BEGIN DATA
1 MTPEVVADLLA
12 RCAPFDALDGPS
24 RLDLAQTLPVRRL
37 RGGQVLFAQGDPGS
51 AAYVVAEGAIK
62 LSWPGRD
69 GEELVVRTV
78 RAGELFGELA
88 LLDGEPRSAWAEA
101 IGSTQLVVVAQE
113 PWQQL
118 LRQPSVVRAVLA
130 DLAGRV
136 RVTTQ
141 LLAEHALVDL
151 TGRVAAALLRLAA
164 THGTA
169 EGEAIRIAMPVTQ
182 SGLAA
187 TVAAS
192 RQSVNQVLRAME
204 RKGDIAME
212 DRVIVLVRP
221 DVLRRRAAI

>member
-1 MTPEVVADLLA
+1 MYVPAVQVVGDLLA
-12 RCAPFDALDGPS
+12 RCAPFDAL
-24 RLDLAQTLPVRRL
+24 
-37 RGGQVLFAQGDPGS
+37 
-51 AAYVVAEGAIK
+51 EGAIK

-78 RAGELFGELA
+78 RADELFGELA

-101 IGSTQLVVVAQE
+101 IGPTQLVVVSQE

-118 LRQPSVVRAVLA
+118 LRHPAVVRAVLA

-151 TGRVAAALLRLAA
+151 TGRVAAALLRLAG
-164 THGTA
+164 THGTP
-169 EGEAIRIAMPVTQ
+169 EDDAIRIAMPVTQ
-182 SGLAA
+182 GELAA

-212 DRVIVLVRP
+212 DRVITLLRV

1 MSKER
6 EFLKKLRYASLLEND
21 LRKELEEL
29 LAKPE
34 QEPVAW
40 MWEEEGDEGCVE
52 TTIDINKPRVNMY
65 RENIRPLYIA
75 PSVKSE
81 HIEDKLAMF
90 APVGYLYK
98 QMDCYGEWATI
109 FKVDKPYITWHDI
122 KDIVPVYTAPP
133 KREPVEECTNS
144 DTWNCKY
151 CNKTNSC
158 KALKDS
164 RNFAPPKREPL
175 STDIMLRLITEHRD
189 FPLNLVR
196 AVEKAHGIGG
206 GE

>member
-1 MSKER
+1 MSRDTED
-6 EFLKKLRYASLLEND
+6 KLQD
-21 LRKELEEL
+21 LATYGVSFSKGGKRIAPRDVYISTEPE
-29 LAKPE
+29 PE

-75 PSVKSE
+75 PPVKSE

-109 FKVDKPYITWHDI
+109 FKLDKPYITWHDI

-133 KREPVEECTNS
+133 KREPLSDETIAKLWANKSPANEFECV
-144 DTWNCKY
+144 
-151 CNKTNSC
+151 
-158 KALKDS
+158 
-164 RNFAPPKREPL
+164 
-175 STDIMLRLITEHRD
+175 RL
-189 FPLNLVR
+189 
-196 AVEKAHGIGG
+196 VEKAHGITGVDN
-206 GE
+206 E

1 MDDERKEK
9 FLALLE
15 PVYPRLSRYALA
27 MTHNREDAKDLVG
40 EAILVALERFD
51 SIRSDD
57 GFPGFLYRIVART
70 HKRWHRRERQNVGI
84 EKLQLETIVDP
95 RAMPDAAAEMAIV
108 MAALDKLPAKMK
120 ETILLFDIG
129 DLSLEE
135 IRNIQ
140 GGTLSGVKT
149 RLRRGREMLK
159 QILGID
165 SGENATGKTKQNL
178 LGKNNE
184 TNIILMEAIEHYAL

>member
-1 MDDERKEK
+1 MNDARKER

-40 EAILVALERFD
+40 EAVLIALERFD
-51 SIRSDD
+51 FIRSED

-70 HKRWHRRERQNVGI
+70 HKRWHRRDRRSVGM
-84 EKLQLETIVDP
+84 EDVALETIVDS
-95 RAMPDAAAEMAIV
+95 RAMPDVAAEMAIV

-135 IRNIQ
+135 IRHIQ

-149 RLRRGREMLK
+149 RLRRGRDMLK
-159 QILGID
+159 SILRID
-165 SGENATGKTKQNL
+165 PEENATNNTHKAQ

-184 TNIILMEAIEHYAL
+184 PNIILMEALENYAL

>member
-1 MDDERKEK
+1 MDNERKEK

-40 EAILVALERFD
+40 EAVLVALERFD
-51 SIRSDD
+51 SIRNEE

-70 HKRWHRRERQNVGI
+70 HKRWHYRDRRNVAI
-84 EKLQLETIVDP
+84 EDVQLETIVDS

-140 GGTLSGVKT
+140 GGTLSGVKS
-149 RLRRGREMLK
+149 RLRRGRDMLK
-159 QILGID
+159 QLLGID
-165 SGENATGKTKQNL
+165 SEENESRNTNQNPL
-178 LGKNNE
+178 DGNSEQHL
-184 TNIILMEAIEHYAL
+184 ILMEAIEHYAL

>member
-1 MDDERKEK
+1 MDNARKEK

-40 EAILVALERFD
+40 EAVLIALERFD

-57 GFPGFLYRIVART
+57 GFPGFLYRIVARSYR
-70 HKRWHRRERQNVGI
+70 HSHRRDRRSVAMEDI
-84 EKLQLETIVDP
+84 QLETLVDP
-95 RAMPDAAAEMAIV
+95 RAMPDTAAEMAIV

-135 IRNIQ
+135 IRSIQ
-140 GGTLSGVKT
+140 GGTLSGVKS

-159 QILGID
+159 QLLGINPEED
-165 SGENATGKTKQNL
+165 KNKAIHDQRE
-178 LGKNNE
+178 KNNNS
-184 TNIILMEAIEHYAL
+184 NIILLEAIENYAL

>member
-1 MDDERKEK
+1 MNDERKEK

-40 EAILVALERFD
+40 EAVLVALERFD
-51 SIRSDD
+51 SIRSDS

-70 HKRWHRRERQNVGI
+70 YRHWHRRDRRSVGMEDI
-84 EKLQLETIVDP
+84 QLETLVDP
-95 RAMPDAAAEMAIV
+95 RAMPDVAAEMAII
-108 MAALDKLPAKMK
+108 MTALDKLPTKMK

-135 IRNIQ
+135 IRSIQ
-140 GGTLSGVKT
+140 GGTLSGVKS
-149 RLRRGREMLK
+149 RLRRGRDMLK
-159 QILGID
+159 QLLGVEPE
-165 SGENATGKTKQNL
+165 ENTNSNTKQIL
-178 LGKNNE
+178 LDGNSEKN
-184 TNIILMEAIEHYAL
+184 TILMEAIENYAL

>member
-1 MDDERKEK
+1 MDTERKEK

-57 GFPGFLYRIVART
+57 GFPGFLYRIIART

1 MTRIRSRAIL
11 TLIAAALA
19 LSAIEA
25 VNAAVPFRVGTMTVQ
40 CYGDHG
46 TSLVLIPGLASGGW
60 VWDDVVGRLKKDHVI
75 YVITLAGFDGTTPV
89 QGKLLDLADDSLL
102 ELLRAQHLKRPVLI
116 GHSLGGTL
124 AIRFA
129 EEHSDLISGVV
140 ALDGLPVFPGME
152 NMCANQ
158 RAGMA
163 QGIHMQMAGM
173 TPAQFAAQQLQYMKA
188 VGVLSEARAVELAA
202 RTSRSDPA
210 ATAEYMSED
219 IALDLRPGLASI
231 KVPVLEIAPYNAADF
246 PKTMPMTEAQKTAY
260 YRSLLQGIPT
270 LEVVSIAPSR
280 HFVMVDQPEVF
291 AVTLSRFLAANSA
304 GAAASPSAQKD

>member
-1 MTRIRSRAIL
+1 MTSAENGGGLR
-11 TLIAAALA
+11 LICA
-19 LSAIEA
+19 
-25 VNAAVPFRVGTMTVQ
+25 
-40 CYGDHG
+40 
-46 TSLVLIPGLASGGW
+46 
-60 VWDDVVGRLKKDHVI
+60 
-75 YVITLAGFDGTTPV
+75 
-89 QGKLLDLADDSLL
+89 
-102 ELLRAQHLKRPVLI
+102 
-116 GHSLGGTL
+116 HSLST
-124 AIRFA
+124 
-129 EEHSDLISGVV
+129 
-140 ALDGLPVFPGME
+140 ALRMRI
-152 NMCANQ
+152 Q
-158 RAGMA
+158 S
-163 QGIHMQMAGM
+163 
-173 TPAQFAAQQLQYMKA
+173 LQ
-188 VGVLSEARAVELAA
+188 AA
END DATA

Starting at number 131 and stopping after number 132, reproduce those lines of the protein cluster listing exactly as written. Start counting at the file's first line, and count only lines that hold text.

-51 SIRSDD
+51 FIRSED